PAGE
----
Wednesday, June 9, 2010

New and Improved HALO Torso Molds

It's been far too long since I've written an update on this project. There's been a lot of delays in this project, many of which are hard to detail. Suffice it to say, life has been interfering with the important business of finishing this project.

I've had my nephew "helping":

I've still managed to get a lot done since the last time I posted about this thing. First, I finished building up the base around the back and chest pieces:

That done, I built a clay wall to keep the silicone from running all over the place once I started brushing it on:

I did this with both pieces:

The little pink and purple pegs spaced around the edge are there to form holes in the rubber. Later, when I build the mother mold, they will be removed to form keys in the holes. This will all become clear as progress continues.

With both parts ready to mold, it was time to mix some rubber:

This is a pretty physical task with a full bucket of silicone, but it gets easier every time.

The first batches were mixed with a purple catalyst that makes the uncured rubber pourable. Once it's mixed, I brush it on to pick up all of the surface details:

Here's what the back looked like with about four pounds of rubber laid on:

All of the pink parts are where the high points of the prototype are almost poking through. These parts are paper thin at this point and will need reinforcement if I want the mold to survive the removal of the prototype. More on that in a moment.

Here I am brushing rubber into some of the chest details:

Once the plurple silicone had cured, the next step was to mix a few batches with the thixotropic (pink) catalyst. This catalyst makes a much more viscous uncured rubber that will cling to a vertical surface while it cures. This way I can build up a lot of thickness without having the rubber dribble away from the high points:

After a solid day of frosting my armor with noxious chemicals, it was time to knock off before I started getting goofy:

The problem with the thixotropic catalyst is that you end up with little ridges and spikes all over the outside of the mold. When you build the mothermold these are likely to lock the rubber into the rigid mothermold in ways you don't want, so the next step is another coat of pourable plurple rubber:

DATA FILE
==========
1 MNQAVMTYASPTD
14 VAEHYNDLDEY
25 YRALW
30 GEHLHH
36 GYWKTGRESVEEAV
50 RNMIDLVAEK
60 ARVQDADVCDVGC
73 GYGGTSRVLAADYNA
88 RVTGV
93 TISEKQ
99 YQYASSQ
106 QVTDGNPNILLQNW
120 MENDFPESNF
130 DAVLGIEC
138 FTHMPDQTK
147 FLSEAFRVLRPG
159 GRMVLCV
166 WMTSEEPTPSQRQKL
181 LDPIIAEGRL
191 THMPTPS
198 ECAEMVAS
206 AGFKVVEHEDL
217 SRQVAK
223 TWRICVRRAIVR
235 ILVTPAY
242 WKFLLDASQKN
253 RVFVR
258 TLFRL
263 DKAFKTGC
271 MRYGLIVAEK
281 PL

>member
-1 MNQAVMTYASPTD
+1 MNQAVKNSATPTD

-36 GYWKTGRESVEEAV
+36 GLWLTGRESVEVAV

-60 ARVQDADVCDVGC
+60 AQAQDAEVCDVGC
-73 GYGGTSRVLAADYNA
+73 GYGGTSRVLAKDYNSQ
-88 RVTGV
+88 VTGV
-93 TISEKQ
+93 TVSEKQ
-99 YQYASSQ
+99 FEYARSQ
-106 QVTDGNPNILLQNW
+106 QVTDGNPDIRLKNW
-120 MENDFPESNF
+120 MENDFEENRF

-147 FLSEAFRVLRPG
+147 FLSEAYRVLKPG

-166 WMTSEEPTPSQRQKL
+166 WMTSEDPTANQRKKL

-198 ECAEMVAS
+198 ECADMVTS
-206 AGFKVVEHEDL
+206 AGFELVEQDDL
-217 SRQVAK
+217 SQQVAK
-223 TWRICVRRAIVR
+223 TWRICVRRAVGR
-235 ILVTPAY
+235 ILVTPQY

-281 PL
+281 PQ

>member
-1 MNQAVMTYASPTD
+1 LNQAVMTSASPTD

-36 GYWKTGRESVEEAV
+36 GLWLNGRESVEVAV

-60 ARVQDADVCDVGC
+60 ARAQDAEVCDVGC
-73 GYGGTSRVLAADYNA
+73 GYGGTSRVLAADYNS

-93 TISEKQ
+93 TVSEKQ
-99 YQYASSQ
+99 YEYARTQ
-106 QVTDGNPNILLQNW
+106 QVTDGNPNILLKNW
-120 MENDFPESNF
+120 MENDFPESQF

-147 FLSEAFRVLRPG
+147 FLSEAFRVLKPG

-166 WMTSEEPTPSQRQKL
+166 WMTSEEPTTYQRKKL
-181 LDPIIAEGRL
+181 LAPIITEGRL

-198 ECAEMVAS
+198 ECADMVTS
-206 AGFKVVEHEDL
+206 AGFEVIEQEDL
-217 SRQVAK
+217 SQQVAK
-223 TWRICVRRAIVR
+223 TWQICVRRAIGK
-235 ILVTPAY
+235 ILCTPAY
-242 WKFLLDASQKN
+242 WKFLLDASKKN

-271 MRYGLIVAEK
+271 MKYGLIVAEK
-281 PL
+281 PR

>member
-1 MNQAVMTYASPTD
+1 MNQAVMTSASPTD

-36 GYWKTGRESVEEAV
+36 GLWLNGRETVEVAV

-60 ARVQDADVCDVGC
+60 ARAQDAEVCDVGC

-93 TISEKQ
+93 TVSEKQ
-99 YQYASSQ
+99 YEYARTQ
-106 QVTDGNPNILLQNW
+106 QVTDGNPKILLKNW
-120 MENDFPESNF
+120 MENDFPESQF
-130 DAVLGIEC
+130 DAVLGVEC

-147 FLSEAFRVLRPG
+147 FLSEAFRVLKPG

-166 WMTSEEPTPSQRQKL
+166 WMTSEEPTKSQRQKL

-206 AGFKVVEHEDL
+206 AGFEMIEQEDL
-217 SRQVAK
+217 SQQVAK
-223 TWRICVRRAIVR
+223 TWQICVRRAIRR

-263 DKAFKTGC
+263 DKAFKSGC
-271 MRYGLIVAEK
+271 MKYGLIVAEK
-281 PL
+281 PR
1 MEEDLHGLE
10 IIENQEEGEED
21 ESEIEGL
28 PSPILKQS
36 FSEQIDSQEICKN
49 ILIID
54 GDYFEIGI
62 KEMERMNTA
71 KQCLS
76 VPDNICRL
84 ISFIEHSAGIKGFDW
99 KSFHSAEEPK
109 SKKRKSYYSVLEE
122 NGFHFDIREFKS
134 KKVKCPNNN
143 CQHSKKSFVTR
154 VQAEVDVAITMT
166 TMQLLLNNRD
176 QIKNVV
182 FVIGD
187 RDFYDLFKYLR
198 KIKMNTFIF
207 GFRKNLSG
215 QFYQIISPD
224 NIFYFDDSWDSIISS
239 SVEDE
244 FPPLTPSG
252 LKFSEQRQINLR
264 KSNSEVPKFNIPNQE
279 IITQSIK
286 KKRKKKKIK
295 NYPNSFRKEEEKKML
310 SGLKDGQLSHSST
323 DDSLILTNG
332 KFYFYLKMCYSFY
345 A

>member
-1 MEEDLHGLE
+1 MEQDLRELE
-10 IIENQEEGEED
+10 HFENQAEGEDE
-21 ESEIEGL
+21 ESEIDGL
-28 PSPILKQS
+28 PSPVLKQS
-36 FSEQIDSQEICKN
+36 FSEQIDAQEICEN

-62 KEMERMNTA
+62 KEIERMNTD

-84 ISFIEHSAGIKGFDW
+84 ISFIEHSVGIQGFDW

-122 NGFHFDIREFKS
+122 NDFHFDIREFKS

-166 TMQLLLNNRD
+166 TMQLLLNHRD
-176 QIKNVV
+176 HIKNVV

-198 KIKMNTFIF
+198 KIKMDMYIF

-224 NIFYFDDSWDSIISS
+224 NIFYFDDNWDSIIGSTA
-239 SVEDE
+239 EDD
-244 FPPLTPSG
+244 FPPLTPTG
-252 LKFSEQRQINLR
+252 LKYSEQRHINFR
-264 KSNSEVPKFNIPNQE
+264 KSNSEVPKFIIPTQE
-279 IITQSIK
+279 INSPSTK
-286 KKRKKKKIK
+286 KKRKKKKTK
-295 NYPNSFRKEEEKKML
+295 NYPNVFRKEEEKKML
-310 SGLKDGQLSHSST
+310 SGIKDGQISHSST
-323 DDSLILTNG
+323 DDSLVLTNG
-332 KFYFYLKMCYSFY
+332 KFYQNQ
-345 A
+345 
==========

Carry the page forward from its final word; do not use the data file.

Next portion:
The back has lots of unique shapes that will keep the rubber jacket mold properly aligned in the mother mold. There aren't as many to the chest, so in order to keep the rubber jacket mold from moving around in the mother mold I added these little bumps:

Once the rubber had cured, the next step was to move the clay dam half an inch or so from the edge of the silicone flange and pour some urethane casting resin to form the edge of the mothermold as well as the pegs that will hold the silicone in place. Then I made cardboard walls to form the mating edges of the separate mothermold sections. At this point, it looked like so:

It's important to remember to brush some sort of release agent onto the cardboard at this stage. I did not remember and ended up spending far too much time scraping cardboard off of the mothermold edges later on. Oops.

The next step was to mix up some mothermold paste and start spreading it on:

These are pics of the chest mold, but I was working on the back mold simultaneously. After the first solid afternoon of work, here's how they looked:

At this point, everything was going swimmingly. Little did I know that it would be five days before I got back to the shop. When I did get back to it, things came along pretty quick. I peeled, cut, and scraped away the cardboard on the edges of the mothermold sections. Then I greased them up with a mold release paste so the middle pieces wouldn't become permanently bonded to the outside pieces. Then it was time to start spreading more paste.

The mothermolds for both the chest and back were made in four sections. Here's the back with three out of the four sections built up (the unfinished part is the section at the back of the neck):

Once I'd built all four sections, it was time for a break while the plastic cured. The next day, all there was to do was pry them apart and pull the mothermolds off of the jacket mold. Here I am holding up three of the four sections of the mothermold for the back: